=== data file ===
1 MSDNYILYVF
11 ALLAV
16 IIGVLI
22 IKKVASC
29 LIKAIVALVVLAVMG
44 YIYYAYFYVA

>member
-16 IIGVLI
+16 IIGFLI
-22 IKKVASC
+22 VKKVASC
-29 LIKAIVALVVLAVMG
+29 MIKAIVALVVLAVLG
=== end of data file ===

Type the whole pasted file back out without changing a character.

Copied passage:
1 MSDNYILYVF
11 ALLAV
16 IIGVLI
22 IKKVASC
29 LIKAIVALVVLAVMG
44 YIYYAYFYVA

>member
-16 IIGVLI
+16 IIGFLI
-22 IKKVASC
+22 VKKVASC
-29 LIKAIVALVVLAVMG
+29 MIKAIVALVVLAVLG